Amid the hoopla about Sarah Palin's very un-hockey mom $150,000 campaign wardrobe, the Republican veep candidate managed to drop another flammable tidbit that set off the science community,
not to mention the blogosphere.
During a speech on her ticket's special needs policy last week, Palin, who has held up her Down's syndrome young son as a symbol of her kinship with all parents of special needs children, mocked earmarks better known as pork for eating up much-needed federal funds.
She vowed – as she has many times -- that if she and running mate John McCain are elected, they will nix such fat that's tacked onto budget bills by lawmakers eager to win points back home-- projects that "really don't make a whole lot of sense" and have "little or nothing to do with the public good. . . things like fruit fly research in Paris, France."
"I kid you not," she declared with a chuckle.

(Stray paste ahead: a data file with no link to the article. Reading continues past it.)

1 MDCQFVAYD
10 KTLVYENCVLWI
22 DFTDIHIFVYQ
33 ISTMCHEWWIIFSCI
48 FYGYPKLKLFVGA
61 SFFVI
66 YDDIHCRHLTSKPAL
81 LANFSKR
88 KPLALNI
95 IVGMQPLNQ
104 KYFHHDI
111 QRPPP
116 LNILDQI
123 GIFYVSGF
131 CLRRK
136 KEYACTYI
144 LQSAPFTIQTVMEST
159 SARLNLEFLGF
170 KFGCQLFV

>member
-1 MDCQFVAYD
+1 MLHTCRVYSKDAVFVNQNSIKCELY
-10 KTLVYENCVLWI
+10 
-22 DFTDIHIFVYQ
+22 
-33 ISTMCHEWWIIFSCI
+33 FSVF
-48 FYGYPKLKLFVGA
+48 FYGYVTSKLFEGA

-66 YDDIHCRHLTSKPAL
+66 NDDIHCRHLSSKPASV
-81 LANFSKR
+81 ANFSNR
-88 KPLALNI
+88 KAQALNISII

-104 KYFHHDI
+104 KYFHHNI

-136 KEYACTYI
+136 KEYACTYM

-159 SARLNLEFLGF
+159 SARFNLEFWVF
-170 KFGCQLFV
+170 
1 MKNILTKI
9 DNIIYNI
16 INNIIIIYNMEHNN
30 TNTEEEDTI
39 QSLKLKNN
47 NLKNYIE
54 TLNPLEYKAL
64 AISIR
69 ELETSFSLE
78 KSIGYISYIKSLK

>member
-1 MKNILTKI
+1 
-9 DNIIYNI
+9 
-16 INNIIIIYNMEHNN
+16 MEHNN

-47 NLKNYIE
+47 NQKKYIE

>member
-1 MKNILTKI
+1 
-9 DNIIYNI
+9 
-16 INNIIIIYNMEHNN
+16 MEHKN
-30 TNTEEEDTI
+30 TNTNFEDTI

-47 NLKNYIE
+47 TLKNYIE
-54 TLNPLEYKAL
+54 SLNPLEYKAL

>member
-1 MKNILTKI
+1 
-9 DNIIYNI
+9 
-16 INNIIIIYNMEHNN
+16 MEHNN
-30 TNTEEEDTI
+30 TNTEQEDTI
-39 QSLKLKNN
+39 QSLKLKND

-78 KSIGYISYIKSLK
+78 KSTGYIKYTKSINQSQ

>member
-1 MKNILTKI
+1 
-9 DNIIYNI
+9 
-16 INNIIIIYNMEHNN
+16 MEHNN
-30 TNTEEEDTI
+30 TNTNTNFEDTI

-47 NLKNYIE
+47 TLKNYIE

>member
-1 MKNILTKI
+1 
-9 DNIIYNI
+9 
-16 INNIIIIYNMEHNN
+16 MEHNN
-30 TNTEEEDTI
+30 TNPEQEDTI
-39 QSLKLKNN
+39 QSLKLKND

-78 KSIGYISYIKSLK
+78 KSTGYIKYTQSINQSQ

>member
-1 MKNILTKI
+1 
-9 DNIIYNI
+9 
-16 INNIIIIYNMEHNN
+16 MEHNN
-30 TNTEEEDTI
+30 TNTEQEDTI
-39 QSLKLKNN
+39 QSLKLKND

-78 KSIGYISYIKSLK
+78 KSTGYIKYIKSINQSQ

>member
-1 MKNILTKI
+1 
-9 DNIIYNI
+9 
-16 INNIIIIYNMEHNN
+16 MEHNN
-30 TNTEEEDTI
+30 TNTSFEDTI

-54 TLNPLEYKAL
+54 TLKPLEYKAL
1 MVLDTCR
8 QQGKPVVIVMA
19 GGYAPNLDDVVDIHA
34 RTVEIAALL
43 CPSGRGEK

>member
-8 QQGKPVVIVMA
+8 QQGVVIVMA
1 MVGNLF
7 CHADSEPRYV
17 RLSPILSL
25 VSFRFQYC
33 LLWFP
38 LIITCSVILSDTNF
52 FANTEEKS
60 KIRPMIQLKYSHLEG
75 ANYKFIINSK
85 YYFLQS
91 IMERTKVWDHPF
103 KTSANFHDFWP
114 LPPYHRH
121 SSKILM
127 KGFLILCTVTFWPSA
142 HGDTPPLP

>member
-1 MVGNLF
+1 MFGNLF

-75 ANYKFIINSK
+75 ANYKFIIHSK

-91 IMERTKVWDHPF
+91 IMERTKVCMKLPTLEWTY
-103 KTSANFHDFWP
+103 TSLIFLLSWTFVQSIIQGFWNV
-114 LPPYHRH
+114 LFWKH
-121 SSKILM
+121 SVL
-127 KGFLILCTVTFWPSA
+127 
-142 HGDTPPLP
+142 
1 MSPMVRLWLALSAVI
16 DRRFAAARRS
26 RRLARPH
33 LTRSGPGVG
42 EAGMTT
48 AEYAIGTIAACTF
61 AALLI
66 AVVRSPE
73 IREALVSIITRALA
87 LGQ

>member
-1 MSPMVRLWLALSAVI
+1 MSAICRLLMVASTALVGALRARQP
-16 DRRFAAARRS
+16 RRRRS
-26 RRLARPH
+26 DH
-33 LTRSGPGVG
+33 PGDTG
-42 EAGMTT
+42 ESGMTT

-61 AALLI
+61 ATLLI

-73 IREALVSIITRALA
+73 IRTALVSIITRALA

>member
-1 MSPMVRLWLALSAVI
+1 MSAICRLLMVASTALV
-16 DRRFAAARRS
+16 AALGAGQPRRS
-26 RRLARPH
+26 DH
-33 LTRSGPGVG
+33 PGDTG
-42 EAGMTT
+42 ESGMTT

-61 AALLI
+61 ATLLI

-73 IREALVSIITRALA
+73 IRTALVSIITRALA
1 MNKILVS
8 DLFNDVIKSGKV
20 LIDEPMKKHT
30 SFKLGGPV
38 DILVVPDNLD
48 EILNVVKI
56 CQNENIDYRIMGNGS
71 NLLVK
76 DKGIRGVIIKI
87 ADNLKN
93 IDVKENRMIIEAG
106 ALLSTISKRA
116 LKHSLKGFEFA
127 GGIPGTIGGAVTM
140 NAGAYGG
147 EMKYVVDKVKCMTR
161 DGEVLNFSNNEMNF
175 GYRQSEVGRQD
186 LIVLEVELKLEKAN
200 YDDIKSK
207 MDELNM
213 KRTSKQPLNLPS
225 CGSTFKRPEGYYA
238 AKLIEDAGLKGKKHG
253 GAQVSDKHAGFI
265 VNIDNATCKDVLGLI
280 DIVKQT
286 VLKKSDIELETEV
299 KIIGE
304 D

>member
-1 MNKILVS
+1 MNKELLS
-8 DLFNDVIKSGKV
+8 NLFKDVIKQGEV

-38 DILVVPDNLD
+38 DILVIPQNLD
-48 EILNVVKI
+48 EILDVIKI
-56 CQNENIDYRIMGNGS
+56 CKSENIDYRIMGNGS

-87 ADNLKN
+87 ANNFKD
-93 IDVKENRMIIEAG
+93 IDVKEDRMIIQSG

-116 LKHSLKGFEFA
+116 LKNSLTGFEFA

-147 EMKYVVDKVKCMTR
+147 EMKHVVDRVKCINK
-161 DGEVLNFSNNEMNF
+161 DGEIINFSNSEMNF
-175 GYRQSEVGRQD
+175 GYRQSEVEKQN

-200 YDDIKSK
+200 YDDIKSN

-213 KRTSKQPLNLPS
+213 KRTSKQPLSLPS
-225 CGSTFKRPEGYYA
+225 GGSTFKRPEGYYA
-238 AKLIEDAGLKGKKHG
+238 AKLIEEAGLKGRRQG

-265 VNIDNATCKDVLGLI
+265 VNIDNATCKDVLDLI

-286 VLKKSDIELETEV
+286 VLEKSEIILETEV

One problem: the research she chose to highlight as a waste of cash just happens to have borne some, well, fruit. And for special needs kids, no less. Among such projects: a 2007 University of North Carolina study that researchers said might be key to better understanding the root of autism spectrum disorders.
Picking on science research as an example of frivolous spending seems to be a theme with the McCain-Palin campaign. McCain, for instance, has been making a point of dissing research of grizzly bear DNA in TV spots and on the campaign trail, and he brought it up again as recently as his first debate with Democratic presidential hopeful Barack Obama. In fact, ScientificAmerican.com established in a February article that the study was crucial to determining whether grizzlies are a dying breed.
As bloggers and scientists have noted, next time McCain and Palin want to tout their devotion to special needs and health care, they might do well to avoid condemning the very science designed to address those issues.